I am a sessional lecturer in music at Simon Fraser University and Vancouver Community College. My teaching interests include the music of sub-Saharan Africa and its diaspora; the trans-Atlantic feedback cycle; music transnationalism through a global, post-colonial lens; exoticism, fusion, and appropriation; gender and sexuality; critical approaches to power and underrepresentation in academia and the music industry. Regions of specialization: West Africa, South Africa, the Caribbean, North America, India, and Indonesia.
Simon Fraser University
Afrofuturism in Music (Term 1, 2018); elective for upper-level non-majors
Music of Transatlantic Africa (Term 1, 2016, 2017); elective for upper-level non-majors
Vancouver Community College
Afrofuturism in Music (Term 1, 2018); required course for upper-level Music majors
Women in Music (Term 1, 2018); upper-level seminar
Music in Context (Terms 1 and 2, 2018/19); team-taught first year history course
Music of Transatlantic Africa (Term 1, 2015, 2016, 2017); required course for upper-level Music majors
Music of India and Indonesia (Term 2, 2016, 2017, 2018); required for upper level majors
SOAS, University of London
Introduction to Music Analysis seminar (Term 1, 2014); required course for first year Music majors
Jew’s Harp Ensemble (2012-2013, 2014-15); performance ensemble/student society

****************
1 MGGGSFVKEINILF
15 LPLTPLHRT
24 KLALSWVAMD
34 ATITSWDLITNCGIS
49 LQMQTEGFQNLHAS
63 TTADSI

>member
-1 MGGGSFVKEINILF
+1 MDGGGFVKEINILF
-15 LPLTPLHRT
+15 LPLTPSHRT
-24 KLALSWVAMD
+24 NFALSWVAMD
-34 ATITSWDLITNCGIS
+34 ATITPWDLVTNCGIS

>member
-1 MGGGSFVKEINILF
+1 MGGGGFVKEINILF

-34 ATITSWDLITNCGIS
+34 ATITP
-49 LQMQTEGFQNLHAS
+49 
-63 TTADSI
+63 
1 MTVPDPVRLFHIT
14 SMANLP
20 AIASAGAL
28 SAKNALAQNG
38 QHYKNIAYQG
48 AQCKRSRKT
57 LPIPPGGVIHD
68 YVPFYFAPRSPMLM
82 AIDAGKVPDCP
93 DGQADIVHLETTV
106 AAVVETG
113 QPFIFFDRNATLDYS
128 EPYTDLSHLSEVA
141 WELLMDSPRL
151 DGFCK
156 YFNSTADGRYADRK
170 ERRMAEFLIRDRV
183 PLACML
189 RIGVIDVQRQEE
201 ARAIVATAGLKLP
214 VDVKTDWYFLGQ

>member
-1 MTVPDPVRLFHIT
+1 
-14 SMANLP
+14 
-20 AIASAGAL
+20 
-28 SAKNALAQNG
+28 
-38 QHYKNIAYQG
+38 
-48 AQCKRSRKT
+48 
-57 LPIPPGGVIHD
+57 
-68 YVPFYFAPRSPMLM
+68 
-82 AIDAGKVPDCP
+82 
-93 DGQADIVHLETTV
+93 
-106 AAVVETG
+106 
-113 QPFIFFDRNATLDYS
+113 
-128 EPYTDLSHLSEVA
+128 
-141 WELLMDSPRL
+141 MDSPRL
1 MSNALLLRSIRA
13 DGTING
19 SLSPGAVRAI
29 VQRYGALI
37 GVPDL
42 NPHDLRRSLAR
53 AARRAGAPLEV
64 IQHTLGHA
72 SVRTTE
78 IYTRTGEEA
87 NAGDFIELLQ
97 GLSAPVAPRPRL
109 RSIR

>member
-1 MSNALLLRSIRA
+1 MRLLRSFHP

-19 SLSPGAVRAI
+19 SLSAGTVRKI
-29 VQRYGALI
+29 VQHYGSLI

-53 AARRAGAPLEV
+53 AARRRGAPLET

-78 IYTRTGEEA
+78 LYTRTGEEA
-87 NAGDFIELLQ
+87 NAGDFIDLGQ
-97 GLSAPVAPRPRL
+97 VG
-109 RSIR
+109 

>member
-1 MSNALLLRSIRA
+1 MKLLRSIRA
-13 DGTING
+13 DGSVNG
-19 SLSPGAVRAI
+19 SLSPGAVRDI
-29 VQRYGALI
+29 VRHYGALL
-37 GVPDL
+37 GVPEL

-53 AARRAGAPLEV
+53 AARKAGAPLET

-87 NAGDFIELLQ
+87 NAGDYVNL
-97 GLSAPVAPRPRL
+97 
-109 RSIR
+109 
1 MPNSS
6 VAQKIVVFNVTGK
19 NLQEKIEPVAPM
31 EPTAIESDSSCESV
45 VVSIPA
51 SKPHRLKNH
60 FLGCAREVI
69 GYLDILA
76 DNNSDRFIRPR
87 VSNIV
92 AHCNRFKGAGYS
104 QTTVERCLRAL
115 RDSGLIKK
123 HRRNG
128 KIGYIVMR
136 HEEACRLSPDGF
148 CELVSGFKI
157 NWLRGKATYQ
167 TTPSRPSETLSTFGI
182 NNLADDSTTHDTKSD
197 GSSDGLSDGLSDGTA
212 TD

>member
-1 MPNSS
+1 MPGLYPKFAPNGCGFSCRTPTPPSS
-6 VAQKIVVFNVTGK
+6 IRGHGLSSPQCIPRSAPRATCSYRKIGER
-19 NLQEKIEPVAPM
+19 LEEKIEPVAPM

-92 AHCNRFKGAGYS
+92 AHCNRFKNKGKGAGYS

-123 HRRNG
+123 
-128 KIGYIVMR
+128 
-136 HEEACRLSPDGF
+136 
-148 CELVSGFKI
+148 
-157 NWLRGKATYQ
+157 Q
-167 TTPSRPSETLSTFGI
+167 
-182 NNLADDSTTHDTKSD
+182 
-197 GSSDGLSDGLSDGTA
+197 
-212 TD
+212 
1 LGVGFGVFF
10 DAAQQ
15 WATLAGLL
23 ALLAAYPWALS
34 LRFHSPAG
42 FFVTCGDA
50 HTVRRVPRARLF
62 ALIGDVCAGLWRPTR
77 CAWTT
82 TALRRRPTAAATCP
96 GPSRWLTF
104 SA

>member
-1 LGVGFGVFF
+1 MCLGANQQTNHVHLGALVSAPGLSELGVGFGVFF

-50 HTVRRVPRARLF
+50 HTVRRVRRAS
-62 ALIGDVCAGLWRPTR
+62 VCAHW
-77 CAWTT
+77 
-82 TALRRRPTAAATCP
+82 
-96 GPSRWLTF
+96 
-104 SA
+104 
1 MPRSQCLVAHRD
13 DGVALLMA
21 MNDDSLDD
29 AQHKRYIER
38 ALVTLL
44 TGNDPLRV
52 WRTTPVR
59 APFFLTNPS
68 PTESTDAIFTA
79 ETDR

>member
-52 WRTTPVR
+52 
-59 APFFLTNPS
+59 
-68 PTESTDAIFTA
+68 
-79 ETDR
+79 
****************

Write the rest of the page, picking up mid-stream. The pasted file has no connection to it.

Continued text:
Here's a good-looking upcoming SCA class: Afrofuturism in Music (CA 341) with Dr. Deirdre Morgan. Full description below. There's still some room left, so if you'd like to squeeze in, contact Oscar Alfonso, the SCA's Undergraduate Program Assistant, at firstname.lastname@example.org and he'll help make it happen. Since the Marvel/Disney superhero movie Black Panther was released in February 2018, it has broken box office records and become one of the highest-grossing films of all time. It has also brought the word “Afrofuturism” into mainstream popular culture. A term first used by academics and artists in the 1990s, the concept predates its name by several decades and its themes can be traced through many forms of creative expression. This course is an introduction to Afrofuturism as it manifests in music, from the 1960s to the present. Afrofuturism is a cultural movement that deals with themes of alienation, abduction, and otherness; Pan-African identity and spirituality; resistance, resilience, and hope; utopian and dystopian futures and alternative pasts; and space, science, technology, imagination, and liberation. An interdisciplinary movement, it is not confined to music and intersects with literature, visual arts, dance, theatre, film, religion, philosophy, and metaphysics, to name a few. A background in music is helpful but not required for this course and you do not need to read Western music notation. We will cover a cross-section of genres (jazz, soul, Afrobeat, funk, disco, R&B, hip hop, and more), focusing on artists in North America and Africa. From the early musical pioneers (Sun Ra, George Clinton) to the movement’s latest proponents (Janelle Monae, Kendrick Lamar), this course will introduce you to artists you may not be familiar with and show you new ways of engaging with those you already know. We will trace the themes and imagery of Afrofuturism and grapple with ongoing theories and discourses of race, power, technology, and identity.